Let's say we use a kernel regularization algorithm such as ridge regression to minimize some loss in an RBF kernel:

$$\min_{h \in H} \frac{1}{n} \sum_i (h(x_i) - y(x_i))^2 + ||h||^2_K$$

We get some $h$ in the RBF kernel space. What now happens if we square h? For example, if we look at $h^2$, is it still in an RBF kernel space or not?

Due to the representer theorem we know that $h$ is a sum of kernel products. A guess is to say that $h(x) = e^{-||x - z||^2/\sigma^2}$, and if we look at $h^2$ we get that $h^2(x) = e^{-2||x - z||^2/\sigma^2}$. But if $h$ contains two terms: $h(x) = e^{-||x - z||^2/\sigma^2} + e^{-||x - y||^2/\sigma^2}$, and we look at $h^2(x)$ we find that:

$$h^2(x) = e^{-2||x - z||^2/\sigma^2} + e^{-2||x - y||^2/\sigma^2} - 2e^{(-||x-y||^2-||x-z||^2)/\sigma^2}$$

And I can't see now we have two terms, how to rewrite it to a sum of RBF kernel products. So does it stay in the same RBF space? And how about the norm of h?


1 Answer 1


To start with, you're slightly off on the representer theorem; it means that $h$ is a linear combination of kernel functions. That is, if your input data points are $\{z_i\}_{i=1}^n$, then $$ h(x) = \sum_{i=1}^n \alpha_i \, k(x, z_i) $$ for some real coefficients $\alpha_i$.

Thus $$ h^2(x) = \left( \sum_i \alpha_i \, k(x, z_i) \right)^2 = \sum_i \sum_j \alpha_i \,\alpha_j\, k(x, z_i) \, k(x, z_j) ,$$ which will be in a given RKHS as long as $k(x, z_i) \, k(x, z_j)$ is in the RKHS.

Now specialize to the class of RBF kernels $$ k_\sigma(x, z) = \exp\left( - \frac{1}{2 \sigma^2} \lVert x - z \rVert^2 \right) ,$$ and define the corresponding RKHS as $\mathcal H_\sigma$. (Note that your definition didn't have the 2 in the denominator, which is nonstandard and somewhat misleading; I'll use this one.)

Now, it turns out that: $$ \begin{align} k_\sigma(x, z_i) \, k_\sigma(x, z_j) &= k_{\sqrt{2}\sigma}(z_i, z_j) \, k_{\sigma/\sqrt{2}}\left(x, \frac{z_i + z_j}{2} \right) \end{align} .$$ Thus \begin{align} h^2(x) &= \sum_{ij} \underbrace{\alpha_i \alpha_j k_{\sqrt{2}\sigma}(z_i, z_j)}_{\beta_{ij}} \, k_{\sigma/\sqrt{2}}\Big(x, \underbrace{\frac{z_i + z_j}{2}}_{\zeta_{ij}} \Big) \\&= \sum_{ij} \beta_{ij} \, k_{\sigma/\sqrt{2}}(x, \zeta_{ij}) ,\end{align} and $h^2 \in \mathcal H_{\sigma/\sqrt{2}}$. In the interest of brevity, define $\tau := \sigma / \sqrt{2}$.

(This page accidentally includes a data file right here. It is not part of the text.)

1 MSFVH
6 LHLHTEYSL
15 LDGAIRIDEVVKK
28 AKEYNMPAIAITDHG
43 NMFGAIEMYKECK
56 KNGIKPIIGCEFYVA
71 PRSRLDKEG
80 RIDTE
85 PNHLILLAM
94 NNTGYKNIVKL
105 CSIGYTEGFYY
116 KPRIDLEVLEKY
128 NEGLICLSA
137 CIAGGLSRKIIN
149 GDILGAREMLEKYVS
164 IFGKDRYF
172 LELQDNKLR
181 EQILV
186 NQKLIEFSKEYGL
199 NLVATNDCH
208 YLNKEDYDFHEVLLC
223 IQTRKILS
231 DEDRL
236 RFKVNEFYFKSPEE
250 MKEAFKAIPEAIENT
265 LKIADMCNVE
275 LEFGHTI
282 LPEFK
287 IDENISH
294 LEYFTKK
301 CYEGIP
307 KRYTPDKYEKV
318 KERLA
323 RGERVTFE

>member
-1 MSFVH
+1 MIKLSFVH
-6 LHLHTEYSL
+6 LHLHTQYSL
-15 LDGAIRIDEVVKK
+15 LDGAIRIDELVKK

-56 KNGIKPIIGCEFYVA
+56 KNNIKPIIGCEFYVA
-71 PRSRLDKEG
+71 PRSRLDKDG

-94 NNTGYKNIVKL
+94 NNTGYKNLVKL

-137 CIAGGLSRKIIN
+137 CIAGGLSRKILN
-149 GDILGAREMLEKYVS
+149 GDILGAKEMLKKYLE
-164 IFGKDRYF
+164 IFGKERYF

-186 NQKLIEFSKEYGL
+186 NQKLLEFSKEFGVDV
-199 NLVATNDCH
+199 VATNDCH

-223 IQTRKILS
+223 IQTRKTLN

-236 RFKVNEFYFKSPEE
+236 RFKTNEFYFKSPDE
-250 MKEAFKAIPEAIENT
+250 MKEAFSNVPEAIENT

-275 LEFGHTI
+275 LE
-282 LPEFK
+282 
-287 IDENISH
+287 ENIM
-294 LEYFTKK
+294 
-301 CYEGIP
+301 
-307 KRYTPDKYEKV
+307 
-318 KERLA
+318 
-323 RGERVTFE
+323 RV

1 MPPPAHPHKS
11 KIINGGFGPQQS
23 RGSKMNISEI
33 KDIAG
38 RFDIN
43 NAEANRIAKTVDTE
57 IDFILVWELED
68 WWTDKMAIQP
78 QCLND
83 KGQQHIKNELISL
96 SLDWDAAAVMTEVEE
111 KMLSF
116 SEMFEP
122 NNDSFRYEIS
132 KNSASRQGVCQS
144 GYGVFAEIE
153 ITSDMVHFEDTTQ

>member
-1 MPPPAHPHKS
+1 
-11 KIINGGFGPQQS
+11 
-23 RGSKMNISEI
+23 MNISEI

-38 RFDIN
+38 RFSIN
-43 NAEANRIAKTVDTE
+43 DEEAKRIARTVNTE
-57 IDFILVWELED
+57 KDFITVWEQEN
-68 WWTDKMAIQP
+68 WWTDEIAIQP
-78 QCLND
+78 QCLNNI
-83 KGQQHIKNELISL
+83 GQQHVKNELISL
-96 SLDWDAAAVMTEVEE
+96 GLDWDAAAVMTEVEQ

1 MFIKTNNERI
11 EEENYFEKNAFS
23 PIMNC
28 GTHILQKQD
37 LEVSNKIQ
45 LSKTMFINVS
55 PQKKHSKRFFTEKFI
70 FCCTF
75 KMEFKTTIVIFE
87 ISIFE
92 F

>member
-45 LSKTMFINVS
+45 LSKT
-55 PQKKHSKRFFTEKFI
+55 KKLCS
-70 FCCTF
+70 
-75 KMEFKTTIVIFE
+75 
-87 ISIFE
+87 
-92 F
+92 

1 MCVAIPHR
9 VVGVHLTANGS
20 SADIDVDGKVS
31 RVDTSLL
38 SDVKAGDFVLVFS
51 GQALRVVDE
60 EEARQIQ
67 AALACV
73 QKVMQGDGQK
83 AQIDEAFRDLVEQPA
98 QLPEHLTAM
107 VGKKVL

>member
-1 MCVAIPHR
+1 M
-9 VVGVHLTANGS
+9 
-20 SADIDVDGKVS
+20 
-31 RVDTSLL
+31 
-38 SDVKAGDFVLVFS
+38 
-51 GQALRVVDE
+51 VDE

Now, turn to the following paper:

Tanaka, Imai, Kudo, and Miyakoshi, Theoretical analyses on a class of nested RKHS's, ICASSP 2011 (doi, author's pdf)

They show a few interesting facts in their Section 5:

First, $H_\sigma \subset H_\tau$ for all $\tau < \sigma$ (Theorem 5), and moreover $\lVert f \rVert_{\mathcal H_\sigma} \ge \lVert f \rVert_{\mathcal H_\tau}$ for every $f \in \mathcal H_{\sigma}$ (consequence of Theorem 4).

This doesn't tell us anything in particular about whether $h^2 \in H_\sigma$, but it does let us use their Proposition 1 as follows:

Let $\nu := \sqrt{ \sigma^2 + \sigma^2 - (\sigma / \sqrt{2})^2} = \sqrt{3/2} \sigma$. Then $$\langle k_{\sigma}(\cdot, x), k_{\sigma}(\cdot, y) \rangle_{\mathcal H_{\tau}} = k_\nu(x, y).$$